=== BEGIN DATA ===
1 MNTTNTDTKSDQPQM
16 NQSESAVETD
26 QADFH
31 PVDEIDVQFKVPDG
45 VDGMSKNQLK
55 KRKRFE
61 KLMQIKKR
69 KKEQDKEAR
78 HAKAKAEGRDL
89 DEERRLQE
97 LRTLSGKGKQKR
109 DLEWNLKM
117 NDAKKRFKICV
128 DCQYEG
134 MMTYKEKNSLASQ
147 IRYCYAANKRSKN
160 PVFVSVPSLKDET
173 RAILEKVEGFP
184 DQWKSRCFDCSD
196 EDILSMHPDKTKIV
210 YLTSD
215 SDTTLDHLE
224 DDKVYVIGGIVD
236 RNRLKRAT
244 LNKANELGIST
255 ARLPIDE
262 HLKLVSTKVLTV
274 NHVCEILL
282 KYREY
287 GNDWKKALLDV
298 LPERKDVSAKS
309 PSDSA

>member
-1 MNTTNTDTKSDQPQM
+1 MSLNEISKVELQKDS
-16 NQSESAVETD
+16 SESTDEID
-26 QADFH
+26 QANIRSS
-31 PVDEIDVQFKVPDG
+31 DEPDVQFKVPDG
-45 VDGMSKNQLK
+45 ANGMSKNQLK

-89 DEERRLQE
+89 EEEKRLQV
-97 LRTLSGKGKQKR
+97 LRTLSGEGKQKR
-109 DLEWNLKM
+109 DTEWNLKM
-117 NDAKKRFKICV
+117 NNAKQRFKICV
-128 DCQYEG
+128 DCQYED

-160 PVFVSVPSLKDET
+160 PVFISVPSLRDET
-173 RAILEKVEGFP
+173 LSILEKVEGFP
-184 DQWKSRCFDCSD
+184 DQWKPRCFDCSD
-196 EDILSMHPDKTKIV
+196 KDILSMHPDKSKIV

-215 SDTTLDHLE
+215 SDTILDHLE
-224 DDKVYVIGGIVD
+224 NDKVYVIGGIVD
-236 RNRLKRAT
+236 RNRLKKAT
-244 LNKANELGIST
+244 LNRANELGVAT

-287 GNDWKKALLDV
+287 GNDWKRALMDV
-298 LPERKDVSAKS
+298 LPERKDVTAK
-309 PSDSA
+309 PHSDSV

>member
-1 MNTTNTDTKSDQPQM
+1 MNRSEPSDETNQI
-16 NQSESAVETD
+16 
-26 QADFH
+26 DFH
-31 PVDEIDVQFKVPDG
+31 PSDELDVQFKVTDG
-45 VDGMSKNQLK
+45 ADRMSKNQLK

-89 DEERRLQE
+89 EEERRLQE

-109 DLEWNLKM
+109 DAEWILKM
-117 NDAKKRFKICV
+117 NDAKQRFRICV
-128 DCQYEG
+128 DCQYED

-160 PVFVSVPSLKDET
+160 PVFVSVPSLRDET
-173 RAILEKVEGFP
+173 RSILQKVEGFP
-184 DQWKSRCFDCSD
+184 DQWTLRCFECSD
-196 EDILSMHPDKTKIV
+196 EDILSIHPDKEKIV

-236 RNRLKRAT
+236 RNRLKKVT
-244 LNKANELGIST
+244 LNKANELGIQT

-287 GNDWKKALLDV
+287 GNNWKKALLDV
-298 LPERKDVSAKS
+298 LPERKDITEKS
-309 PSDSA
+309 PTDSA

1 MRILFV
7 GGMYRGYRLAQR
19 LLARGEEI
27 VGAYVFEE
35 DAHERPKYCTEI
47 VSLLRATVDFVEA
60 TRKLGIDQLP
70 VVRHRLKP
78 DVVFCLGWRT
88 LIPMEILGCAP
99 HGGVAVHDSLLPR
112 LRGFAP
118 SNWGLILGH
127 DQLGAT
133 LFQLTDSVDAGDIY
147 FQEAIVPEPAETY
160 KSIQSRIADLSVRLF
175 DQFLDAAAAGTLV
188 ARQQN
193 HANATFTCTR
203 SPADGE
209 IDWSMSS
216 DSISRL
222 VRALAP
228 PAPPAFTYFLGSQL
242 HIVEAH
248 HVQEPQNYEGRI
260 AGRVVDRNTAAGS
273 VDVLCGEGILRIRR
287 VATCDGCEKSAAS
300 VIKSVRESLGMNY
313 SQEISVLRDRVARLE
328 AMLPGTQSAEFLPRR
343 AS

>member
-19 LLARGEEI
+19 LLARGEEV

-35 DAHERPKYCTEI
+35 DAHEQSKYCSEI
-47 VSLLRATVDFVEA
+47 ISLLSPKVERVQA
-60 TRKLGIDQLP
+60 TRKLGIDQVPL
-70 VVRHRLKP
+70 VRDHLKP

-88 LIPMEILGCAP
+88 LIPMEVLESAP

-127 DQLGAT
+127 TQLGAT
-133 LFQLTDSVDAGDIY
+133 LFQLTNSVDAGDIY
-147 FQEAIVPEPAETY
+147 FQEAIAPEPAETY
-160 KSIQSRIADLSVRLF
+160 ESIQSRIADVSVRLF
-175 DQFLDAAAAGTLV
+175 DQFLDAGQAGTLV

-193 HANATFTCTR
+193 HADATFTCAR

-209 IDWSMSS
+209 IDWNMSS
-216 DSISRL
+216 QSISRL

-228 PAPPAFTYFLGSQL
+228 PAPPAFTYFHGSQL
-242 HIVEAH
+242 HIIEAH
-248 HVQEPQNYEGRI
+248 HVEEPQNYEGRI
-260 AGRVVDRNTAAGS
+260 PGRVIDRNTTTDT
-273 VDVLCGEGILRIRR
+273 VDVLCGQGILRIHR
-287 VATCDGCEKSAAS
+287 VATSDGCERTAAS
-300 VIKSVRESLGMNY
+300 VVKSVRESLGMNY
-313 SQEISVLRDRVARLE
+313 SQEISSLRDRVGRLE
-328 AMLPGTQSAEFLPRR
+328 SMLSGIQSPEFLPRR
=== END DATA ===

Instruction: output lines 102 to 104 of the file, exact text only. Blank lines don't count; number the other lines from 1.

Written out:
+196 EDILSIHPDKEKIV

-236 RNRLKRAT
+236 RNRLKKVT